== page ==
Protecting Eden Park from flooding during the Rugby World Cup 2011

Annual Conference

Eden Park has historically suffered from flooding during major storm events. Flooding occurs as groundwater levels in the underlying basalt aquifer rise in response to infiltration in the upstream catchment. Stormwater drainage in Eden Park itself is constrained by both high groundwater levels and an undersized stormwater network.

A solution to protect Eden Park from flooding in the event of rainfall had to be found. Auckland Council and Beca Carter Hollings & Ferner Limited (Beca) carried out a feasibility study which recommended that a novel groundwater abstraction scheme be taken forward. This was the lowest cost option that could be implemented in the time available. The aim of the project was to draw down groundwater levels to enable surface water to infiltrate into the aquifer, even during large storm events when flooding would normally occur.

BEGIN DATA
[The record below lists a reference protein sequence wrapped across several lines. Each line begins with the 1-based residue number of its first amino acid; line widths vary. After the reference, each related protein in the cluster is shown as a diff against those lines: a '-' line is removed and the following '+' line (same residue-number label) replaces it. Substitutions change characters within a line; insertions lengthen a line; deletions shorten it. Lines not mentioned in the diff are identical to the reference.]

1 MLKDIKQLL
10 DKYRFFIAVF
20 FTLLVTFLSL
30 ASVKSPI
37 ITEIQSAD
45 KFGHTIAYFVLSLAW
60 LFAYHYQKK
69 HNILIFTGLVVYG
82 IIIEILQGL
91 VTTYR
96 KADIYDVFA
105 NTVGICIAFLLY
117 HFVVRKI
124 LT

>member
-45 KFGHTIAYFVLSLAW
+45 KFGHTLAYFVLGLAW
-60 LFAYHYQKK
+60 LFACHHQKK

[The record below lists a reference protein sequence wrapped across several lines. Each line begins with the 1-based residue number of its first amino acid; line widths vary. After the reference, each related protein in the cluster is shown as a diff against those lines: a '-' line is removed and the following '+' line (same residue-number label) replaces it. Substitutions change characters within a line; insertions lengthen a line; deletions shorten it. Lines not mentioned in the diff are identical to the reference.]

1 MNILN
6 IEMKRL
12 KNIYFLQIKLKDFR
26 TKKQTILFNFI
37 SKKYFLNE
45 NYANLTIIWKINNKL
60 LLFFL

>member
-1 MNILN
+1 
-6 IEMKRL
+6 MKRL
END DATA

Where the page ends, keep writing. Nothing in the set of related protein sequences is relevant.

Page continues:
This paper reports on the development, commissioning and operational phases of the project. Although designed to operate independently and abstract water to pre-determined levels, many factors could require operator intervention. The paper reviews the actions that were taken, issues that occurred in practice and how these were addressed. It also summarises the overall performance of the scheme during the Rugby World Cup 2011 and the level of protection provided.

Conference Papers Resource - Conference Papers Stormwater

J Reed.pdf

13 MB
29 Jun 2016